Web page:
What is the effect of steric hindrance on the boiling points of aldehydes and ketones?

Introduction:

The purpose of this project is to explore the effect of steric hindrance on the boiling points of aldehydes and ketones. The carbonyl group of aldehydes and ketones possesses a sizable dipole moment that is responsible for the enhanced boiling points of these types of compounds.  This project will attempt to determine the effect of steric hindrance on the dipole-dipole interactions of the carbonyl group.  Since increased steric hindrance is associated with branching, and since branching of a carbon skeleton is known to lower boiling points, care will be needed to separate that effect from steric effects on the carbonyl group. 

Data Collection and Analysis:

The boiling points of common alkanes and their branched isomers were collected.  The following table summarizes the collected results. For simplicity and ease of comparison, only the 2-methyl branched alkanes were compared.


 
Number of Carbons
N-alkane
Boiling point
Branched Alkane
Boiling point
1
methane
-164
2
ethane
-89
3
propane
-42
4
butane
0
isobutane
-11
5
pentane
36
2-methylbutane
27
6
hexane
69
2-methylpentane
60
7
heptane
98
2-methylhexane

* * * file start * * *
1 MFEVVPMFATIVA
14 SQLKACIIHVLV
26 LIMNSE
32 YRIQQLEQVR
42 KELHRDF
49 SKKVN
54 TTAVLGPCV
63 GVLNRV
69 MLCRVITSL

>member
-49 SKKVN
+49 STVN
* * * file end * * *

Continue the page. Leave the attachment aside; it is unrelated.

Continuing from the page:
90
8
octane
126
2-methylheptane
118


 
 

From the analysis, branched alkanes shown in pink, have lower boiling points than the respective straight chain alkanes.  This is attributed to the increased surface area of straight chain alkanes.When temperatures begin to lower, straight chain alkanes can compact together easier causing stronger London Dispersion forces between the molecules.This leads to increased boiling points.  Theoretically, the same should happen when comparing straight chain and branched aldehydes and ketones. The question will be, does the dipole of the functional group affect the boiling points.Branching should lower the boiling points but will the strong dipole-dipole attraction in the carbonyl group inhibit this?

The only structural difference between an aldehyde and ketone is the position of the C=O functional group.  The C=O has a similar dipole moment whether at the end of a chain as in the aldehyde or in the middle of the chain as in the ketone as shown in figure 1.

Figure 1